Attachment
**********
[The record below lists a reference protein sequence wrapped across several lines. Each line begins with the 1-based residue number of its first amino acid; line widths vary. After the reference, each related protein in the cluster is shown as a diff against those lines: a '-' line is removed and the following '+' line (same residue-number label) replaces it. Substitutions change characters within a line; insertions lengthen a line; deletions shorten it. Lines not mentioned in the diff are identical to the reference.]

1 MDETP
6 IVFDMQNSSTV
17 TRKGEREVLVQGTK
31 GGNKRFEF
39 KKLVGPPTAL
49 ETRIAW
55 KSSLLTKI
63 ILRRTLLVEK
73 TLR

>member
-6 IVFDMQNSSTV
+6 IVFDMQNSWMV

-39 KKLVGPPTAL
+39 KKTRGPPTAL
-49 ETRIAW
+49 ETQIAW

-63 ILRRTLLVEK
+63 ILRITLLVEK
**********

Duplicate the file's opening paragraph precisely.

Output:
[The record below lists a reference protein sequence wrapped across several lines. Each line begins with the 1-based residue number of its first amino acid; line widths vary. After the reference, each related protein in the cluster is shown as a diff against those lines: a '-' line is removed and the following '+' line (same residue-number label) replaces it. Substitutions change characters within a line; insertions lengthen a line; deletions shorten it. Lines not mentioned in the diff are identical to the reference.]